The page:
James R. in California sends along a tragic story of police officer confusing his taser with his firearm.  The news story can be found here.  Here’s what James says:

    An example taser

    Here in CA there is a big to do over the shooting death of a young man (Oscar Grant) by a BART police officer Johannes Mehserle.  Apparently, Mr. Grant was being detained by Mr. Mehserle.

    At some point Mr. Mehserle felt that Mr. Grant needed to be tasered (tased?). The police officer drew his weapon and fired, killing Mr. Grant. Mehserle had drawn his pistol instead of his TASER.

    As you can see [ed: example taser on right] it is remarkably like a pistol in design and form.

    The question now becomes “should non-lethal weapons look and act like lethal ones?

    Mining Tragedy Update

    There is new information on the West Virginia coal mine tragedy where the methane detectors were disabled to prevent automatic shut down of the machinery. This comes from NPR:

    Methane monitors are mounted on the massive, 30-foot-long continuous miners because explosive gas can collect in pockets near the roofs of mines. Methane can be released as the machine cuts into rock and coal. The spinning carbide teeth that do the cutting send sparks flying when they cut into rock. The sparks and the gas are an explosive mix, so the methane monitor is designed to signal a warning and automatically shut down the machine when gas approaches dangerous concentrations.

    Because the monitor continually shut down the machine:

    On Feb. 13, an electrician deliberately disabled a methane gas monitor on a continuous mining machine because the monitor repeatedly shut down the machine.

    Three witnesses say the electrician was ordered by a mine supervisor to “bridge” the automatic shutoff mechanism in the monitor.

    There is some discussion as to whether the monitor was malfunctioning and shutting the machine down when it should not have or whether it was shutting down due to actual methane in the air. People in many industries willfully disable aids meant to keep them safe and malfunction is only one of the variables that affects the behavior (granted, it’s likely a big one). Here is one example from agriculture, collected for NIOSH through the FACE database program*:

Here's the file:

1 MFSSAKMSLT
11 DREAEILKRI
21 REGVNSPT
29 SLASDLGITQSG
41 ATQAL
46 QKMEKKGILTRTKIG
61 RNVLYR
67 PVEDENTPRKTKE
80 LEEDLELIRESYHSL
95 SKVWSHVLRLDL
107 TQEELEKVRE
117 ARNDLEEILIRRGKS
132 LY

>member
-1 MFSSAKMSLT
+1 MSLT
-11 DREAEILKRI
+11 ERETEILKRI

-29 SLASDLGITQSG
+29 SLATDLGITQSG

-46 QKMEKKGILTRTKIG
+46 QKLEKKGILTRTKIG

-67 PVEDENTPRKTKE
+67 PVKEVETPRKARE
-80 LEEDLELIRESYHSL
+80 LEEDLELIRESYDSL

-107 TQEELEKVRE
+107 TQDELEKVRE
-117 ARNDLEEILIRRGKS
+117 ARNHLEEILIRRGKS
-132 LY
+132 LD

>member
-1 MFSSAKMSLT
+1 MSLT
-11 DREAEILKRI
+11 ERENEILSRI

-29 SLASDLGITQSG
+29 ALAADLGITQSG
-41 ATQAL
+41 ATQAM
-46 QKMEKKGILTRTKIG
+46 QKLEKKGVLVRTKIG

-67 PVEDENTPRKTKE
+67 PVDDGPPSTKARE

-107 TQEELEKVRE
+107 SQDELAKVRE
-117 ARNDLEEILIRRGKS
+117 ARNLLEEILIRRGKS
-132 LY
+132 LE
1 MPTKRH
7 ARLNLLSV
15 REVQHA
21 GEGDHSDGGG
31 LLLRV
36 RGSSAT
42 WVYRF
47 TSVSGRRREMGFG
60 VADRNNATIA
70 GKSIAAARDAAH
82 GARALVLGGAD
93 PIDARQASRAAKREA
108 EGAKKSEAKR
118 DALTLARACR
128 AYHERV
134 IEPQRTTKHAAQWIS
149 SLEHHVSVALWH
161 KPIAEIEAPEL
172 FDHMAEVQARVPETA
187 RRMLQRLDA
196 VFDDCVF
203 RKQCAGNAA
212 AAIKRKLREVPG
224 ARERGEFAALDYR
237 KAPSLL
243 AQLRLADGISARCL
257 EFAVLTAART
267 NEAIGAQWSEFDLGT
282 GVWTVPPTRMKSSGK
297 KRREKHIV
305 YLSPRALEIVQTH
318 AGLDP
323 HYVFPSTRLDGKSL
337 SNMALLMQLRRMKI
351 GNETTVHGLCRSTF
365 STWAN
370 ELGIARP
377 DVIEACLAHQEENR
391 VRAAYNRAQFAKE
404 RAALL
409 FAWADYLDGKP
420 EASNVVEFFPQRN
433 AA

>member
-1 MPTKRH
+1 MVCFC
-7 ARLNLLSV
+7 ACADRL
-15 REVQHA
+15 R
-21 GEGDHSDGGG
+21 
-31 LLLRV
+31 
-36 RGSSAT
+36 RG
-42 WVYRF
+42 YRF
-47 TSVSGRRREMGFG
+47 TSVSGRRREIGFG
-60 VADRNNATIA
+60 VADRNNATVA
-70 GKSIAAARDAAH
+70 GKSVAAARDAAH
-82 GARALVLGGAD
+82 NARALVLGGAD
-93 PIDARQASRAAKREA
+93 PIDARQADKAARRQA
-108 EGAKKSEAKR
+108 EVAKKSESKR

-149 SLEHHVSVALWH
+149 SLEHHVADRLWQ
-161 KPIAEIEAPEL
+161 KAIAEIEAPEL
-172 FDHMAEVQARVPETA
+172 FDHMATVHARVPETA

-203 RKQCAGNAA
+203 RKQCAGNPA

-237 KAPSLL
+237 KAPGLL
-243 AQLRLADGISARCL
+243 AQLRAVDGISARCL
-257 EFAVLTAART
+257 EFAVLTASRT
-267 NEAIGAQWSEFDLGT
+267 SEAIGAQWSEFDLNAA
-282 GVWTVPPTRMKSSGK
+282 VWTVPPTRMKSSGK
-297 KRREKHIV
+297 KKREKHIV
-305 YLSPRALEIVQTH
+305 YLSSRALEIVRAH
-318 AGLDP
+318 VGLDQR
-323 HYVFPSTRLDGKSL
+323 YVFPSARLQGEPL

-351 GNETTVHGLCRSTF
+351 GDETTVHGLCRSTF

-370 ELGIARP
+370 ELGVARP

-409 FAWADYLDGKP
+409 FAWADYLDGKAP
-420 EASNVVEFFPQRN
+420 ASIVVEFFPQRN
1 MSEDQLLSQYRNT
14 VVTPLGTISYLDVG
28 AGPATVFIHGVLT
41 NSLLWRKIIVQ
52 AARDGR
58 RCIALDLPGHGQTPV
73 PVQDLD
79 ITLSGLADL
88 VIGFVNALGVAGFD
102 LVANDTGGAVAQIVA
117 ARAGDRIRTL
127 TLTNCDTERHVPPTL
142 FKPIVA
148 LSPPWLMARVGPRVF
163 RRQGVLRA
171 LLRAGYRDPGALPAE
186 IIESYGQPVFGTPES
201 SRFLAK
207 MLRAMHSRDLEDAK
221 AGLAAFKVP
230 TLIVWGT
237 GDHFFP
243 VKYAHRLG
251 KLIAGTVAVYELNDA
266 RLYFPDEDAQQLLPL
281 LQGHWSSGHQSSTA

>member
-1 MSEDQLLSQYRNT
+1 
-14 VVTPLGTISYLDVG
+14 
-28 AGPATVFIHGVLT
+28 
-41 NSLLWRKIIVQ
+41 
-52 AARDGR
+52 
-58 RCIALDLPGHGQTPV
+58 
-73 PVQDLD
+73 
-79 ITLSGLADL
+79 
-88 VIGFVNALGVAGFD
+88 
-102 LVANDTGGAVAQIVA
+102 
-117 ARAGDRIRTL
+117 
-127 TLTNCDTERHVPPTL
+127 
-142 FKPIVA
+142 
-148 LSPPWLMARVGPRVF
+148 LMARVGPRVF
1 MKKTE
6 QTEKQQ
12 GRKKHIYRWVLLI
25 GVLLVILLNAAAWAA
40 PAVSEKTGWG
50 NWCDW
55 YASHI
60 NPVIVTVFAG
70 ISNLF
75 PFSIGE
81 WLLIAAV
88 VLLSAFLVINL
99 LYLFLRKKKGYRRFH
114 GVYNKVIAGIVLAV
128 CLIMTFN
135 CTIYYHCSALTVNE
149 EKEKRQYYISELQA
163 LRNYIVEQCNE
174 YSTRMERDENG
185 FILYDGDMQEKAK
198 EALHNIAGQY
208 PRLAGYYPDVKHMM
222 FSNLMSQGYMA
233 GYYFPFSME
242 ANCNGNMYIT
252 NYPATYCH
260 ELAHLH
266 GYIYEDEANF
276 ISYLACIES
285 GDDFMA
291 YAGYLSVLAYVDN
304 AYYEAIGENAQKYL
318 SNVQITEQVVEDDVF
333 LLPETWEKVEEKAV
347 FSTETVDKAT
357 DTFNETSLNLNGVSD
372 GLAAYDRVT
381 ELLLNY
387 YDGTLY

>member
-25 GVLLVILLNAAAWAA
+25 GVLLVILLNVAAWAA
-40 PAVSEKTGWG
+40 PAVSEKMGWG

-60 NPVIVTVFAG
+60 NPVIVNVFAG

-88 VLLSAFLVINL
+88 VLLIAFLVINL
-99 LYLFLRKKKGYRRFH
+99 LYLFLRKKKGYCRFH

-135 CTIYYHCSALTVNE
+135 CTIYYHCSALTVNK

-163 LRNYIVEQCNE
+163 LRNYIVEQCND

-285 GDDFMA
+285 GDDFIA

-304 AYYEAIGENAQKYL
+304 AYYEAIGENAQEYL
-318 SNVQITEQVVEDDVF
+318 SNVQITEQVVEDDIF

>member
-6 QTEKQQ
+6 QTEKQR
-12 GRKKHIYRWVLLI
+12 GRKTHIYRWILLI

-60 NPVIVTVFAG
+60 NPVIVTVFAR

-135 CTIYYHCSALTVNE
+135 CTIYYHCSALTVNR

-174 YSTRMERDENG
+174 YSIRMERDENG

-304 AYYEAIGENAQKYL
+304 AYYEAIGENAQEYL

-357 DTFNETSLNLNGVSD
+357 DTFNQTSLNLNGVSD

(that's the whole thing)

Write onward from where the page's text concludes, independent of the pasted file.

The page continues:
A 26-year-old Hispanic male knitting machine operator died when he was crushed by moving parts within the knitting machine as he tried to make an adjustment.  The victim opened a safety gate and jammed a needle in the “on” button that allowed the machine to operate with the safety gates open.

    Last, in at least this one case the safety cut-off contributed to an accident.

    On June 4, 2004, a 47-year-old co-owner of a recycling business was run over and killed by a Gradall telescopic boom lift (rough-terrain forklift) while he was working underneath it. He had been operating the Gradall, and had shut it down when he momentarily exited the vehicle. When he returned to the machine, he found it would not restart. The Gradall had a safety interlock that prevented starting from the ignition switch while in gear. The contractor was apparently unaware of this safety feature. He checked the batteries, and then crawled underneath the cab area and reached up into the engine compartment with a screwdriver. The screwdriver made contact between the two terminals on the starter, effectively jump-starting the engine and bypassing the safety mechanism that prevented ignition while in gear. The Gradall started and moved forward. The parking brake was not set. The back left tire rolled over the contractor.

    In short, I admire but do not envy the designers who have to create these dangerous systems. Their users are inventive, under pressure, and different from each other in countless ways. Designing safety sounds easy (one can imagine  “just make it shut off when they aren’t using it,”) but the answers seem far from being so simple. Many of the examples I have seen from other industries show quick and easy ways to bypass a safety system.

    • Machinery automatically cuts off after 8 seconds when there is no weight in the driver’s seat. Worker keeps a heavy tool bag nearby to put on the seat when the worker wants to check on things outside the cab.
    • Same system as above – worker tries to jump out of cab and complete task in less than 8 seconds.
    • Worker cannot reach objective with lap safety bar in place, a bar that must be down for machinery to operate. Worker lifts bar then puts it back down across empty seat and reaches for objective with machinery running.

    There does seem to be a difference in premeditation in the examples I’ve come across and the idea of hiring an electrician to specifically and more permanently remove a guard from a safety system.